Kings Point estate listed with $15M price cut

Kings Point estate listed with $15M price cut

A real estate agency has slashed the asking price for a lavish Kings Point estate by $15 million, but it remains Long Island’s most expensive listing.
The eight-acre compound with an unobstructed view of the Manhattan skyline was listed by Diane Polland of Coldwell Banker Residential Brokerage for sale at $100 million in September 2015, but the estate, which was listed with Laffey International Realty on Friday, is now offered at $85 million.
Paul Tyree, one of the listing agents for the property along with Mary Stanco, said the owner was “looking to get a little more aggressive” to find a buyer.
The current owner, a limited liability company whose name was not identified, purchased the property from now-deceased billionaire Tamir Sapir for $15.85 million in 2013, according to The Wall Street Journal.
The European-style mansion was built in 1928 and is now equipped with state-of-the-art smart home technologies including audio and video control systems by Crestron Electronics and operating systems that can be maintained by a smart phone or tablet, Tyree said
Precious stones including lapis, agate and onyx decorate the interior of the mansion, he said
The estate also includes amenities such as a ballroom, multiple indoor and outdoor pools, a racquetball court, fitness and yoga studios, a wine vault and saunas, according to the Laffey International listing. There are 18 bedrooms, 24 full bathrooms and eight half bathrooms.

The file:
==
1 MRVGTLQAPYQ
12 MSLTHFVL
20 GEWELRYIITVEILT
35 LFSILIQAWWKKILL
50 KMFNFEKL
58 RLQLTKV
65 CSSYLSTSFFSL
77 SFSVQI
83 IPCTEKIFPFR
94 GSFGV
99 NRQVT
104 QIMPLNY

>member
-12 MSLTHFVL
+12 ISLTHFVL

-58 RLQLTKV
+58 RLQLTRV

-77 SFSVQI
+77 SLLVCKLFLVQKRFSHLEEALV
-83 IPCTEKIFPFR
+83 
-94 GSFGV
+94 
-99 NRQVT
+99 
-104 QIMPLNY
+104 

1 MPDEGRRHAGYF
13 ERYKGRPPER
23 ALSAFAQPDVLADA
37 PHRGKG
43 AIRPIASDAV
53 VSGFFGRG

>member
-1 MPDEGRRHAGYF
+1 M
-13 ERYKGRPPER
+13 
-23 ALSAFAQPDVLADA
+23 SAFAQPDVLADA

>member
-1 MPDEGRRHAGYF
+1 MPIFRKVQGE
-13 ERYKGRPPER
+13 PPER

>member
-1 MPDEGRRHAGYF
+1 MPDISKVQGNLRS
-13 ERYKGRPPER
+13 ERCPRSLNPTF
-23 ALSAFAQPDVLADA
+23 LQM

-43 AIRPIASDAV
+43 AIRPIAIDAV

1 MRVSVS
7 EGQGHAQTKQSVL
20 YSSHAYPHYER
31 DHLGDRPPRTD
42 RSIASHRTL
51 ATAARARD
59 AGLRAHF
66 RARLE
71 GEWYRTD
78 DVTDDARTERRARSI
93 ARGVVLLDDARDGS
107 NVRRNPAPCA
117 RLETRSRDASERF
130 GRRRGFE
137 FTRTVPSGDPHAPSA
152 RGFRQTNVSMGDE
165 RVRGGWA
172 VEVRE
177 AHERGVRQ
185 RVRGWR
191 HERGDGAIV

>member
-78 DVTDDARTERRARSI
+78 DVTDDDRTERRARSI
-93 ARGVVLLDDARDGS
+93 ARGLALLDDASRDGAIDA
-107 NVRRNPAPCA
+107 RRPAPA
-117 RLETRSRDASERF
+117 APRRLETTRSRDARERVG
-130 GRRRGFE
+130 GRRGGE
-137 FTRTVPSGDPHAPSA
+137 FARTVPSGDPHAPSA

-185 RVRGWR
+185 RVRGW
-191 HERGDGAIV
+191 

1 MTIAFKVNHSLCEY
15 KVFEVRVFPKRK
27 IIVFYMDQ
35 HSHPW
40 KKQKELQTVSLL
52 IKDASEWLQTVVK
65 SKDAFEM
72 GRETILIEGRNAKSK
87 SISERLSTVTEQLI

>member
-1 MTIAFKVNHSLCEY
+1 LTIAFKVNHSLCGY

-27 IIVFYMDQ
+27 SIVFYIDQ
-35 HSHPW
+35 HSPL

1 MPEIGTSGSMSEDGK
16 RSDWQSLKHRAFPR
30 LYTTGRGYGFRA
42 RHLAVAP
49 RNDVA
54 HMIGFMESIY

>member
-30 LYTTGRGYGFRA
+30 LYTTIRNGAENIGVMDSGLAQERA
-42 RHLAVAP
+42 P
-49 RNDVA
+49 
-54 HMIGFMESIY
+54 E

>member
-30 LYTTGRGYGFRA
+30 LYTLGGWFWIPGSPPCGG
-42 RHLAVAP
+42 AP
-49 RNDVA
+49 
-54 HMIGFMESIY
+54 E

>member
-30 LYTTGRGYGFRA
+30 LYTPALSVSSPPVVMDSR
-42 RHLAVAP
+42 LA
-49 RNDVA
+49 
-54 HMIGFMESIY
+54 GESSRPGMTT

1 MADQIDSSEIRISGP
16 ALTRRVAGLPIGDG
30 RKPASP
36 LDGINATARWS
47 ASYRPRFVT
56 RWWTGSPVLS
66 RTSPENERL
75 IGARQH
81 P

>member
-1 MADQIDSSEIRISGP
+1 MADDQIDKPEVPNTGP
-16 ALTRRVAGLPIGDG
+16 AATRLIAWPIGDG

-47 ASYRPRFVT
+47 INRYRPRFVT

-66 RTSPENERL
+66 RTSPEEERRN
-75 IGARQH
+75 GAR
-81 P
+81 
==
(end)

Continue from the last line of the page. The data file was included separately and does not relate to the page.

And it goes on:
The two guest houses include an indoor pool, bowling alley and gaming casino room.
Tyree said surrounding the property are fountains inspired by the Grand Cascade at the Peterhof Grand Palace in St. Petersburg, Russia.
The waterfront property also boasts a 250-foot private dock on  Long Island Sound looking toward the Manhattan skyline, according to the Laffey International listing.
Tyree said a number of factors justify the asking price, including the property’s amenities and “the detail and the qualities” that have been gone into it.
He also said that real estate professionals have said the replacement value of the home is about $150 million.
Emmett Laffey, chief executive of Laffey International Realty, told Newsday that the large investment in the home justifies the asking price.
“The inlaid marble alone is probably several million dollars,” he said. “This is just something that’s in its own league.”

By Joe Nikic

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